An artist who transforms the front of her house to match seasonal events has revealed that her neighbors are particularly fond of her living creativity – though some have suggested the displays may not be eco-friendly.
Carmen Croxall, 35, from Exeter, Devon, has just spent £900 to make her rented house look like it’s made of chocolate, spent five weeks making ‘chocolate bricks’, 12 huge daffodils, a wooden fence and a Easter Bunny.
The mother-of-two is known for transforming her property and began turning it into a gingerbread house for Christmas 2022. She also created a love heart display for February’s Valentine’s Day, but said this creation will likely be her last.
Exhausted by her projects, Carmen, who shares her art with handle @clashcreativehome, said she’s worried about the “pressure” to make something better and she wants “rest.”
Carmen used MDF to make the 200 chocolate squares that now cover her home, bought excess foil from a food factory for the fake foil, and made the daffodils using a plastic water pitcher, electrical wire, yellow duct tape, and yellow nylon and fabric.
Mum of two Carmen Croxall, from Exeter, has cheered up her neighbors with three lavish seasonal shows, spending nearly £900 on her latest Easter spectacle
Made from mostly recycled materials or purchases from local businesses, the project cost her £898.50.
Carmen, owner of a company called Prop Factory, said, “I love the daffodils so much. When I told my partner I’m making 12 he asked why I don’t just make two or three but I think what makes them exciting to watch is the volume of them and my front yard is small – it borders on ridiculous , what I Love.
She adds, “I do it all for myself and I think that’s what makes my content authentic.”
Carmen started planning her Easter house three months ago, but spent five weeks making and installing the chocolate house.
By using reclaimed materials and spending hundreds to make the displays look professional, Carmen has won praise from her neighbors — but says the effort and money may keep her from doing any more
For Valentine’s Day, Carmen covered her house with candy and Love Heart candies
For Easter she spent £212.50 on giant daffodils and printed 200 chocolate squares to dress up the front of her rented house
She printed 200 chocolate squares, Easter eggs and the five-foot chocolate bunny on MDF for £320 and bought £5 scrap packaging to decorate the roof of her house.
Her giant daffodils cost a total of £212.50 and are made from a plastic jug, electrical wire, yellow polyester lining fabric and nylon, duct tape, recycled cushion stuffing, pipe cleaner and garden wire for the leaves.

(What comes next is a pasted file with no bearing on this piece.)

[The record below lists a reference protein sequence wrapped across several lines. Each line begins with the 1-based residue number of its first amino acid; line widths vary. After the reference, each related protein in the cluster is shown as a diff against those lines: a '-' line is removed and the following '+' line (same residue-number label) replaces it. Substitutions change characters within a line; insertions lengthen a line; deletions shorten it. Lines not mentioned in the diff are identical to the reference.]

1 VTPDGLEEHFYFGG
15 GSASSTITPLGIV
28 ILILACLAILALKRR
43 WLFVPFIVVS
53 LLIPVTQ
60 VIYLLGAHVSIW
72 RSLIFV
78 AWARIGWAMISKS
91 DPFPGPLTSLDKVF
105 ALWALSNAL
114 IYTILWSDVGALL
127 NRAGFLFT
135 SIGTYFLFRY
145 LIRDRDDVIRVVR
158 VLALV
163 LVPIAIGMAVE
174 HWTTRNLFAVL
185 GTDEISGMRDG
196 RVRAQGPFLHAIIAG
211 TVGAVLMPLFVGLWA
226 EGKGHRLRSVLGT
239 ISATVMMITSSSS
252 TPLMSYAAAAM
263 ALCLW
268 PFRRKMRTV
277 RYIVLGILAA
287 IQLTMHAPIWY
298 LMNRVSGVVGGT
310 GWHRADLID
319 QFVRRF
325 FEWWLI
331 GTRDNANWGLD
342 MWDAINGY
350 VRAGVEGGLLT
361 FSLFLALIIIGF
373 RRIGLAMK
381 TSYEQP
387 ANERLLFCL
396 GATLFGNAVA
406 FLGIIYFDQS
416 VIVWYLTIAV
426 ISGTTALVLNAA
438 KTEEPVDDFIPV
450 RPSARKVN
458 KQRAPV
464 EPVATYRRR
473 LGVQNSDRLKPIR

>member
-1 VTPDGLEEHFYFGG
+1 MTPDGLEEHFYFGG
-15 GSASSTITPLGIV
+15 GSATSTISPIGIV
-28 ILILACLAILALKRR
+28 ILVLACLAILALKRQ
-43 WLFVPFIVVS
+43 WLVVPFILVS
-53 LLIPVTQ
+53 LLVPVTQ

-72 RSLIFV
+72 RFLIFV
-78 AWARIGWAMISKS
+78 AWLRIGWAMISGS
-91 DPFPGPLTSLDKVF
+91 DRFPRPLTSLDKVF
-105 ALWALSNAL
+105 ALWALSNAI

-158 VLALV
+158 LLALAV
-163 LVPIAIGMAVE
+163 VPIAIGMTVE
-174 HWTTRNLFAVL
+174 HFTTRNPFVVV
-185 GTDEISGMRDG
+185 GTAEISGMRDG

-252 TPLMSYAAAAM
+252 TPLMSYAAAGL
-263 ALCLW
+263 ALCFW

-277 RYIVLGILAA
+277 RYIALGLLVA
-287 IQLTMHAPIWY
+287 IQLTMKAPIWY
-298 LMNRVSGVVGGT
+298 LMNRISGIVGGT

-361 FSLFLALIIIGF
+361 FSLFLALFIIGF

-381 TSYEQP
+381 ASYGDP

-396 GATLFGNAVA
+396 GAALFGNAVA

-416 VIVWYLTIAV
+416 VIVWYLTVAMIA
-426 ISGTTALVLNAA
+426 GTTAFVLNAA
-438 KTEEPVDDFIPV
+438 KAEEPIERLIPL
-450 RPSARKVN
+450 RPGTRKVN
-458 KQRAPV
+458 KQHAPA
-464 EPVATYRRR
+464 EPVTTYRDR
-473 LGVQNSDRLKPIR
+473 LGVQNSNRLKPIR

She created a picket fence around her garden using old bed slats and pallet wood for £120.
Carmen tries to use recycled materials as much as possible – using leftovers from previous projects to save on costs.
She said, “This time I technically knew I was going to do it three months in advance, so I had more time to think through ideas.
“It took five weeks to make everything. However, I spent more time on the things I want to keep permanently, like the wooden fence, and I made sure the daffodils are made really well too.
An impressive design for Valentine’s Day saw a giant pouring tube with Love Hearts outside her house, along with a Hansel and Gretel-inspired front door
And for Halloween she used a balloon display in purple, orange, green and black
The reclaimed foil came from a factory and only cost Carmen £5, she says… but her decorating costs can quickly add up
HOW CARMEN GIVED £900 TO HER EASTER DISPLAY
- £320 on Easter bunny, Easter eggs and chocolate squares, printed on MDF
- £24 for 12 daffodils and 12 jugs
- £4 for duct tape
- £72 for wooden dowel
- € 80 in fabric
- £2 worth of cable ties
- 12 lb polypropylene plates
- £10.50 for green electrical tape
- £3 for bolts
- £5 for emulsion paint
- £120 for pallet wood
- £5 reclaimed factory film
- 12,- matt lacquer
- £16 on duct tape
- £8 on electric tap
- £5 on reclaimed foil
- £200 on Velcro
Total Material Cost – £898.50
“Sewing the roof took five hours and making the daffodils took over a week.
‘I reuse as much as possible.
‘Moreover, many of my materials are bought second-hand or salvaged in the first place.
“My gingerbread house is going to a local mall to be turned into a carnival float, my love heart will be turned into a love heart wall in my office.”
Carmen says her neighbors have mostly welcomed her wacky designs — though she’s been seen calling her work “shameful” by a passerby, while others have suggested the designs aren’t environmentally friendly.
She said, ‘The community as a whole is absolutely amazing, I often post on a community forum with updates, and everyone comments on the most amazing things, it makes me so happy.
“My 13-year-old doesn’t like what I do with the house.
“He tends to stay in his room, his windows are now covered with a huge piece of aluminum foil, so he’s well hidden.”
My three-year-old probably thinks everything I do is normal because it’s all he’s ever known, just that I’m constantly decorating, painting and crafting.
“He’s happy to help me and is starting to pick up on things like the names of things I use, like ‘zip ties’ and ‘pom poms.’
“He’s very practical and sits on my lap while I’m sewing, helps me guide the fabric and also loves to paint.”
Despite the success of her projects, Carmen thinks this new design will be her last.
She said, “I feel like this might be the last extreme home transformation I’ll do.”
“First, because I’m starting to worry that what I do next might not be as good, and I think I’m going to put so much pressure on myself to make it even better.
“I actually felt stressed out for a few weeks making the Easter house because of the pressure I was creating for myself.
‘By making three themed home displays in a row, a lot has been cleaned up.
“It’s nice to go out with a bang.”